Colorado Springs

On a whim, my BoomerGuy set up a surprise trip to Colorado Springs to visit my sister and her husband.  It was only for three days, but at this time of year and getting ready to host a myriad of relatives it was quite sufficient and delightful.  What a great treat.

Colorado Springs is one of the fastest growing cities in the country.  It sits on the outskirts of Denver, and has quite a rich heritage, including Pikes Peak, the United States Air Force Academy, the Garden of the God’s and Cheyenne Mountain, just to name a few.    However, at this time of year, one of the major points of interest is the Broadmoor Hotel, the longest running five-star hotel in the United States.

Spectacular view of Pikes Peak, Photo by Hogs 555

The ban of Ute people were known as the “People of Sun Mountain” dating back to 500 A.D., then the Arapaho people arrived in the 1800’s and called the mountain, Long Mountain.  Zebulon Pike named the peak “Pikes Highest Peak” in 1806, but never reached its summit.  The mountain was later named “Pikes Peak” in 1890.

More than 1,300 basic cadets salute June 26 during their first reveille formation at the U.S. Air Force Academy in Colorado Springs, Colo. (U.S. Air Force photo/Mike Kaplan)

The United States Air Force Academy is located just west of Colorado Springs, was established in 1954 and stands at 7258 feet in elevation with 4237 cadets at any given time.

Entrance to Garden of the Gods, Photo by Aliodges7
Steamboat Rock in the late 1950’s, Photo by Sascha Bruck
I’m not only playful, but very strong–Ha!

The first European explorers referred to this site as Red Rock Corral.  Then in 1859 a new group of surveyors remarked the area would be a great location for a beer garden.  His companion retorted this place of incredible beauty was more suited for gods to assemble.  And that’s how “Garden of the Gods” got its name.  The park’s famous red rocks formed over 300 million years ago and are conglomerates of red, pink and white sandstone and limestone.  The 1367-acre garden is a “gift of inestimable value” to all of mankind, and will be “kept forever free to the world.”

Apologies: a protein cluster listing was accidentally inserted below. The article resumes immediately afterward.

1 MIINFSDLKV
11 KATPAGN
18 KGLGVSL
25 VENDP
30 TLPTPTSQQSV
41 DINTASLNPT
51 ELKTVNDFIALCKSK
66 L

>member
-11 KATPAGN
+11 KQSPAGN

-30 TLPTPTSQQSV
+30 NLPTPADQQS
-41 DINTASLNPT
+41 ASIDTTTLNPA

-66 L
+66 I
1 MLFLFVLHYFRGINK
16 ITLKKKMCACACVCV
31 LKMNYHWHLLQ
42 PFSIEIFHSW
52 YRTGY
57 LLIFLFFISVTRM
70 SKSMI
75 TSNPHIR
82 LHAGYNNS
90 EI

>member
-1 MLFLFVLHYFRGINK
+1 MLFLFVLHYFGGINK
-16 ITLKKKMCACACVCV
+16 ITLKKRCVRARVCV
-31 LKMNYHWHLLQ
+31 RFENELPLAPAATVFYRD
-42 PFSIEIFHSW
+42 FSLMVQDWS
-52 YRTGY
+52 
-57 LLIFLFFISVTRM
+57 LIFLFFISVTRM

Cheyenne Mountain is a triple peaked mountain southwest of Colorado Springs.  The mountain serves as the host for military, communications, recreational and residential functions.  The underground operations center for the North American Aerospace Defense Command (NORAD) was built during the Cold War to monitor North American airspace for missile launches.  Built deep within granite, it was designed to withstand bombing and fallout from a nuclear attack.  

The Broadmoor Hotel looking to the west, with Cheyenne Lake in the foreground, Photo by Tim Chambers

And then onto the wonderful Broadmoor built in 1918 as the “Grand Dame of the Rockies” fully equipped on its 3000+ acres with a PGA golf course, polo field, riding arena, ice palace, an Olympic training center all complementing its 779 rooms.  There is nothing more splendid than the Broadmoor at Christmas.

Just one of many fountains and trees decorated for the Holidays
We took a break for a badly needed photo op
Inside The Broadmoor with my sister, Teri
The Broadmoor’s signature Ginger Bread House, with over 400 pounds of butter–Yikes!

It was a wonderful trip with absolutely too many pictures to share, but hopefully this gave you a “taste” of how beautiful this part of the country is.

For all you Boomers, have a Merry Christmas.

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